The film, starring Gary Oldman as Churchill, Kristin Scott Thomas as Clemmie Churchill, and Ben Mendelsohn as King George, opens on a heated Parliamentary debate. With papers flying and theatrical lighting , we are witnessing the demise of Prime Minister Neville Chamberlain (Ronald Pickup), and in the next scene, a gentlemanly but intense dinner meeting, the decision is made to put the firebrand Winston Churchill into the somewhat no-win position of Chamberlain’s successor. The assembled uppercrust politicians all expect him to fail.
It is then that we see the great man for the first time in the movie. If the angles and slow-mos of that first oratory fight in Parliament was not your tip off that this film was going for epic, we meet our hero as he is sitting in a corner, in the dark, and then he lights up a cigar, thus we see the familiar jowls, and we know he is here, here, to save the world. One of the problems about to become evident is that Churchill starts as, and never stops being, a character, an icon, more than a man.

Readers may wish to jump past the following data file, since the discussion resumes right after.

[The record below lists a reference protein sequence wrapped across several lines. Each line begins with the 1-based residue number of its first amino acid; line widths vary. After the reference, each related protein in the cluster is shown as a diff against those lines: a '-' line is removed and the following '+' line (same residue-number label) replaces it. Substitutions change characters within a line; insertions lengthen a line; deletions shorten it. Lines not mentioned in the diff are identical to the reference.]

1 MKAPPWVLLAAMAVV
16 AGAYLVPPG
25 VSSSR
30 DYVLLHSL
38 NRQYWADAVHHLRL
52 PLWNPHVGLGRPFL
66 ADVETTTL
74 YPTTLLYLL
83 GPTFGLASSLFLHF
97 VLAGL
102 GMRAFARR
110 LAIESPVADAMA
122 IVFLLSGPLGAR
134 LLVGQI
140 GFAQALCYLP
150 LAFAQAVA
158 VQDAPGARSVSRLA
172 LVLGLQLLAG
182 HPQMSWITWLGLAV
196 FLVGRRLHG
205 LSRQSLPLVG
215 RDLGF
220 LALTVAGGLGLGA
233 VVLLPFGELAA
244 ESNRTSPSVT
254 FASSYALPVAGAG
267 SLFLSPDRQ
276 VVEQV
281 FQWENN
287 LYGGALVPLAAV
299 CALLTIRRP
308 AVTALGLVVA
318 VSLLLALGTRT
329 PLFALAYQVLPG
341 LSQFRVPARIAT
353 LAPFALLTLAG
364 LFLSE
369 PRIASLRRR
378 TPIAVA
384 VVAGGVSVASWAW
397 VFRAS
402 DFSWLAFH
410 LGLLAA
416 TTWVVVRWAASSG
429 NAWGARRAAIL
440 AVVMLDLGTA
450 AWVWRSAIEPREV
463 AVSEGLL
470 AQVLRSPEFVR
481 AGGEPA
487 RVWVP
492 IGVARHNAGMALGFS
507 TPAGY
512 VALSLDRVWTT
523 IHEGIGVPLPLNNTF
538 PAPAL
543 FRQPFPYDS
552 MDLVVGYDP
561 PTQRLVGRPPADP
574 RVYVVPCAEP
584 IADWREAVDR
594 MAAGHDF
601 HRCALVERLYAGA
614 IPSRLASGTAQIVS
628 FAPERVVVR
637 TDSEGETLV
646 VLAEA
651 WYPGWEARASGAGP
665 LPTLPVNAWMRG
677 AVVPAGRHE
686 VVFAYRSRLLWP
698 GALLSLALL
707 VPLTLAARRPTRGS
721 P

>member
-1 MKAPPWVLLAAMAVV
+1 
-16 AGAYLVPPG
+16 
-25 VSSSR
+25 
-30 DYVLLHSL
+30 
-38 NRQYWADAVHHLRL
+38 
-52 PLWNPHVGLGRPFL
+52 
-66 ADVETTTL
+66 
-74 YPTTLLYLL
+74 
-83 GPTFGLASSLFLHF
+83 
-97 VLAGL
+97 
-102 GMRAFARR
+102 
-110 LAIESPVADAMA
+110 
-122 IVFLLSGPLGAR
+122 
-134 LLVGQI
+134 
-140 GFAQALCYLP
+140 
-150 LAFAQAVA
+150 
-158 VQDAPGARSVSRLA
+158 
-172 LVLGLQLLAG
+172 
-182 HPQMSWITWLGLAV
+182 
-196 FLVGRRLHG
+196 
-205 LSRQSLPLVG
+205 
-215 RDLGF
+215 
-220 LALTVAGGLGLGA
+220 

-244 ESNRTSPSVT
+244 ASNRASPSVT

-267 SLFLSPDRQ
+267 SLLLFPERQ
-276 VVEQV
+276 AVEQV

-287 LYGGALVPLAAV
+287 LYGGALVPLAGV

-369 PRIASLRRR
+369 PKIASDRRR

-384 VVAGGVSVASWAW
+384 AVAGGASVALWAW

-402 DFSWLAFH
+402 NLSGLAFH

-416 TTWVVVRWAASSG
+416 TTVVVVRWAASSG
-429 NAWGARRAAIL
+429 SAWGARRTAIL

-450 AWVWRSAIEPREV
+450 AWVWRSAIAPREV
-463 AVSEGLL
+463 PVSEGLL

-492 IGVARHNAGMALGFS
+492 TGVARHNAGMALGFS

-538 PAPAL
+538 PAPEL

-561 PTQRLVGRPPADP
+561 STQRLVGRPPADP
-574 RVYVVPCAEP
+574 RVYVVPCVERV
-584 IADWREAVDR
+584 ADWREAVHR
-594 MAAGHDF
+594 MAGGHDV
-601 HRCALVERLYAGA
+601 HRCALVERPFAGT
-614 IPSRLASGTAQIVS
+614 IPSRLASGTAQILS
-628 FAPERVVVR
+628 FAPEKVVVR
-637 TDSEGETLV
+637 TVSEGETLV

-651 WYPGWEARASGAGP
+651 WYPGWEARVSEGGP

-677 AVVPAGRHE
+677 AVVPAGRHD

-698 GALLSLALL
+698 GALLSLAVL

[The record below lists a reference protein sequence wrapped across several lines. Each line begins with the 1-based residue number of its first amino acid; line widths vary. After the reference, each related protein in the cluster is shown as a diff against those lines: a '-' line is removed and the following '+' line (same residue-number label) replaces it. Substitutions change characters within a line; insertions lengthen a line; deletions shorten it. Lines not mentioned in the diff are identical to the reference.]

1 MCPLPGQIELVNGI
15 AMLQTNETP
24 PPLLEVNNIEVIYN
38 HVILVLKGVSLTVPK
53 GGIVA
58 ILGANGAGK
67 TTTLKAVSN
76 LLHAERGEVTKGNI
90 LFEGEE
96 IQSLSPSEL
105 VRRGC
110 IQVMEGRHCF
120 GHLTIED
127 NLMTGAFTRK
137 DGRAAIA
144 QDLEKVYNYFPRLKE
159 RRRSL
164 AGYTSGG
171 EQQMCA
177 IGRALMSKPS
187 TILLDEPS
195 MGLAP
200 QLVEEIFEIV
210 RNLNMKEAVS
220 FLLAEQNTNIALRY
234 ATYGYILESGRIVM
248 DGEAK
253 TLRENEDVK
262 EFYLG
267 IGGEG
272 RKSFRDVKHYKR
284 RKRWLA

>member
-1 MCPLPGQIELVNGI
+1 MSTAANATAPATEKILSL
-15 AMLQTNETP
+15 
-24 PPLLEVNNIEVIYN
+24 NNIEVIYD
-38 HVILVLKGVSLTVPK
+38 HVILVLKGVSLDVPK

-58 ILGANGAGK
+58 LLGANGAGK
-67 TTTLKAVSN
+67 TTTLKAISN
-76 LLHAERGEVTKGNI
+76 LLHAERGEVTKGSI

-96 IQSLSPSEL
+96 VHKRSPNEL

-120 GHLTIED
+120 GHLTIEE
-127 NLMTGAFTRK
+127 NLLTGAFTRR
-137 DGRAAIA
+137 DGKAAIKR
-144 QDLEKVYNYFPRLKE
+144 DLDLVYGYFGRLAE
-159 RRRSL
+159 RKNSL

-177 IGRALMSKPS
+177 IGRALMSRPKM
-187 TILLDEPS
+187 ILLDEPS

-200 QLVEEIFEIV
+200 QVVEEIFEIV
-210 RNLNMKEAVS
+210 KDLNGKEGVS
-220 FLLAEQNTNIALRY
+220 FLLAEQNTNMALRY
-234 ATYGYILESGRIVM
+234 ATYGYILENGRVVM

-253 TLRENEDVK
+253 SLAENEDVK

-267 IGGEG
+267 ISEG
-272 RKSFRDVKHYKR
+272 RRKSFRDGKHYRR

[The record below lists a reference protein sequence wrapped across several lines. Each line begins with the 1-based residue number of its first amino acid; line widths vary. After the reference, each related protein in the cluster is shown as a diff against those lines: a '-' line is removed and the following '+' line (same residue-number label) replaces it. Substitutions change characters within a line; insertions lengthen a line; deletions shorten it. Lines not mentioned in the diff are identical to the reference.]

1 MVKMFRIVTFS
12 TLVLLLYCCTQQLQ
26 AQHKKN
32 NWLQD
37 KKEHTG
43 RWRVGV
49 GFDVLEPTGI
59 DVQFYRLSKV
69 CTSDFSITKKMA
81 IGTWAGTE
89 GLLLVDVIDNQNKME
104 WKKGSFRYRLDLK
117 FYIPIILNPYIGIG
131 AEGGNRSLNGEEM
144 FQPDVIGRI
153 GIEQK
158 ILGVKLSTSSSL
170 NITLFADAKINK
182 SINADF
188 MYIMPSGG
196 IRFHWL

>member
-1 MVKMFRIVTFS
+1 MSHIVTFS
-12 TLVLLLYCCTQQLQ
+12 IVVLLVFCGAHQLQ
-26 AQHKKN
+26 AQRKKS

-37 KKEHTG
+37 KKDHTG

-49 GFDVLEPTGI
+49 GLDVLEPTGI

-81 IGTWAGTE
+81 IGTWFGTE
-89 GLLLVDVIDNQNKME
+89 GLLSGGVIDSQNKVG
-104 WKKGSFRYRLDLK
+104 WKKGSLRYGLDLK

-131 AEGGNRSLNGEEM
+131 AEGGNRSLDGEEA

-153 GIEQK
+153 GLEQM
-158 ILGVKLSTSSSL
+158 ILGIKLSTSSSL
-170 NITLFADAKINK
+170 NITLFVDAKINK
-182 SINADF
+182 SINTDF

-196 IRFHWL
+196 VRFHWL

He shouts! He drinks! He gruffly points out the obvious! He scares and weirds out his newly appointed private secretary, a fresh-faced girl called Elizabeth, played by Lily James in full blush-and-stammer mode. Churchill sends a lot of letters and telegrams from his residence, and they need to be quickly typed, edited and dispatched occasionally from his bath. Those scenes give us Elizabeth’s view of Churchill as a blowhard eccentric shouting from his tub, which makes her bolt. As the only main character under 50, we can quickly suss out that Elizabeth will -and must- quickly come back, and will represent the voice of the People, the real girl with a real sweetheart to lose, the one who must be convinced that these superior and wound-tight men are doing the right thing. Naturally Churchill will take the time out of his running of the country to personally do just that.